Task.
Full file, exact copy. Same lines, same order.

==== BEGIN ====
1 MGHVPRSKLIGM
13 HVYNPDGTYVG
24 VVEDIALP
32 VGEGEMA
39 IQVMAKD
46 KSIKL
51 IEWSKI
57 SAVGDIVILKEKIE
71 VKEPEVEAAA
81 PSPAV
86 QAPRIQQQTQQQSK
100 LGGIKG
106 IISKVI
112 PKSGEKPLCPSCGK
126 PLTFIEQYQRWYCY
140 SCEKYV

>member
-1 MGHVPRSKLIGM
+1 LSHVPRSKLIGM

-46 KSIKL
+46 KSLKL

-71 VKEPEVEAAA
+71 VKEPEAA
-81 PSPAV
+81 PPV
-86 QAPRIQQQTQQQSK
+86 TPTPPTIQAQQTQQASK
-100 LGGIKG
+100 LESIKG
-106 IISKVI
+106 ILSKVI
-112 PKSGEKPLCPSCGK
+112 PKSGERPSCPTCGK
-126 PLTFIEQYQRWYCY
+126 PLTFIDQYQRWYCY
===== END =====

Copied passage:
1 MGHVPRSKLIGM
13 HVYNPDGTYVG
24 VVEDIALP
32 VGEGEMA
39 IQVMAKD
46 KSIKL
51 IEWSKI
57 SAVGDIVILKEKIE
71 VKEPEVEAAA
81 PSPAV
86 QAPRIQQQTQQQSK
100 LGGIKG
106 IISKVI
112 PKSGEKPLCPSCGK
126 PLTFIEQYQRWYCY
140 SCEKYV

>member
-1 MGHVPRSKLIGM
+1 LSHVPRSKLIGM

-46 KSIKL
+46 KSLKL

-71 VKEPEVEAAA
+71 VKEPEAA
-81 PSPAV
+81 PPV
-86 QAPRIQQQTQQQSK
+86 TPTPPTIQAQQTQQASK
-100 LGGIKG
+100 LESIKG
-106 IISKVI
+106 ILSKVI
-112 PKSGEKPLCPSCGK
+112 PKSGERPSCPTCGK
-126 PLTFIEQYQRWYCY
+126 PLTFIDQYQRWYCY